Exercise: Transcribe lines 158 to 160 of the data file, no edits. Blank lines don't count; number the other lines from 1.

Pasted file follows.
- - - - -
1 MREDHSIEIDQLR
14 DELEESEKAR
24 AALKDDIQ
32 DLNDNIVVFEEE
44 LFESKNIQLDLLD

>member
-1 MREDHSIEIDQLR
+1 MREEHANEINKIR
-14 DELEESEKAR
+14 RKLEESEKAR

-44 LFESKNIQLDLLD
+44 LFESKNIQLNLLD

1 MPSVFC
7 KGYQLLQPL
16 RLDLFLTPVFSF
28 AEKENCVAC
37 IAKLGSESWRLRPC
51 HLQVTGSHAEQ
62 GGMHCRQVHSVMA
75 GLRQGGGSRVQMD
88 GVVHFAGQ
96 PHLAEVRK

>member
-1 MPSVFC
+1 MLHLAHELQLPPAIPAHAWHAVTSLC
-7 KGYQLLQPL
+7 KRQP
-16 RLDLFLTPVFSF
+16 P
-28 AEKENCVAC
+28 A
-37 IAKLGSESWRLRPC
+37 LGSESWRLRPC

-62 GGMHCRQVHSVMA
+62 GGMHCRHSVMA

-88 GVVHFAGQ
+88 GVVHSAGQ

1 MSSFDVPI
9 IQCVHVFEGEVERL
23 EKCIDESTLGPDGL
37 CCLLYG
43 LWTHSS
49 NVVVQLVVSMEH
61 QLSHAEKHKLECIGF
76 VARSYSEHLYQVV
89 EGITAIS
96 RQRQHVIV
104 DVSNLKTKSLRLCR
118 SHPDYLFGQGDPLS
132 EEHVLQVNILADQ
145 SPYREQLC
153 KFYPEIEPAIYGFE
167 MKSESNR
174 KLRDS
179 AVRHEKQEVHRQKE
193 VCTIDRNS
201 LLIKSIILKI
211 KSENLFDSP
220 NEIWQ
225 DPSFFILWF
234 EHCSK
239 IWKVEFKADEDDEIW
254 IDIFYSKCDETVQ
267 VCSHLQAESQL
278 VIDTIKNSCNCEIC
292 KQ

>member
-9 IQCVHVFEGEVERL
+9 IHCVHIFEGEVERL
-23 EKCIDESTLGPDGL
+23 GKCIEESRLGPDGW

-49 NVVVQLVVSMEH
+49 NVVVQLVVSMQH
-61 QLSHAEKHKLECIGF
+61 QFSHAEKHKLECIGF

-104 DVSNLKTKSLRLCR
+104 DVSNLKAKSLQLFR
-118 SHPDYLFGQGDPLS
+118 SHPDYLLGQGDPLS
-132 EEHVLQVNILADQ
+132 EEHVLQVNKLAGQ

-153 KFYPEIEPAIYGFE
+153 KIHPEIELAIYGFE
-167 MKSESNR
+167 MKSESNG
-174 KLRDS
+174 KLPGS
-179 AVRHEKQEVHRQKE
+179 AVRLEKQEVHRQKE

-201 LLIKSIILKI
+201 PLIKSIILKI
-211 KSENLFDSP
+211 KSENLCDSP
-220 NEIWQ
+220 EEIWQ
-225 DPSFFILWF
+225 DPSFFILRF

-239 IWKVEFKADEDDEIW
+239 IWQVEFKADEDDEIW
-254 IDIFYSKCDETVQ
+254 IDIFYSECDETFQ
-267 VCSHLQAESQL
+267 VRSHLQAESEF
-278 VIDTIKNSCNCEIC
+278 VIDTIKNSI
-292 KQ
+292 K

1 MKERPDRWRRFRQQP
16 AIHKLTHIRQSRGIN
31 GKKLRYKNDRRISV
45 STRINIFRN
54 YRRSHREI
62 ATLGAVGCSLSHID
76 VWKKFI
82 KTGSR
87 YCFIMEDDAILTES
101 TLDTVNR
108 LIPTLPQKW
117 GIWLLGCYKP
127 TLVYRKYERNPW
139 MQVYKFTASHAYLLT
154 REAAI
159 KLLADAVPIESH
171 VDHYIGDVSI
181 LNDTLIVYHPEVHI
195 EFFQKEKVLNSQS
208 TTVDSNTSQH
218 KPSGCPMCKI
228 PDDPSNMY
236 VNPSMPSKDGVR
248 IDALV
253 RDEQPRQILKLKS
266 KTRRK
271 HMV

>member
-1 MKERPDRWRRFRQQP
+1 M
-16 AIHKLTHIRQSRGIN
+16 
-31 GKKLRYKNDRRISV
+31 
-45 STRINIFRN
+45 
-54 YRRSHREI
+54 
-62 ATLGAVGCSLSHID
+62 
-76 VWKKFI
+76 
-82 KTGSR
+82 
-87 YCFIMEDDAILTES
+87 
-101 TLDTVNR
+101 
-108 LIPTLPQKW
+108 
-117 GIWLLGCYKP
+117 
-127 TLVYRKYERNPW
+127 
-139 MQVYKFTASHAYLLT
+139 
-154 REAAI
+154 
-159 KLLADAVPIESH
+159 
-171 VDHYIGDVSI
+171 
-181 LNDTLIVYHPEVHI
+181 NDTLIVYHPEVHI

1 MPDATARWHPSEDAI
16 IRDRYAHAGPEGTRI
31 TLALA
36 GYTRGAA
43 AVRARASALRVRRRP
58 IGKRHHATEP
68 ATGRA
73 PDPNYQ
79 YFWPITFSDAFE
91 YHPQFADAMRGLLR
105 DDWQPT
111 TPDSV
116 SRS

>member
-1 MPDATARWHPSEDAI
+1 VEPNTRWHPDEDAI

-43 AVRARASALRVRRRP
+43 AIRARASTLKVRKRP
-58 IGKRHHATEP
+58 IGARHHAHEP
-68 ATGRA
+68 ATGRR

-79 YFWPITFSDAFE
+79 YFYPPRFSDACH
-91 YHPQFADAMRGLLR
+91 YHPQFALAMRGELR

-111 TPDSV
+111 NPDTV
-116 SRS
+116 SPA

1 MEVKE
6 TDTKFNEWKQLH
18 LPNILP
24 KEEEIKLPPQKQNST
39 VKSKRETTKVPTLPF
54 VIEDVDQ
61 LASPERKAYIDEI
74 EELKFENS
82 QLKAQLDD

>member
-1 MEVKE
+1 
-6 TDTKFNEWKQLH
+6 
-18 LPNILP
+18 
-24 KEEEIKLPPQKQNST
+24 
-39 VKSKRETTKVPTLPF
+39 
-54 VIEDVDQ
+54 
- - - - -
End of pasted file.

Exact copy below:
-117 GIWLLGCYKP
+117 
-127 TLVYRKYERNPW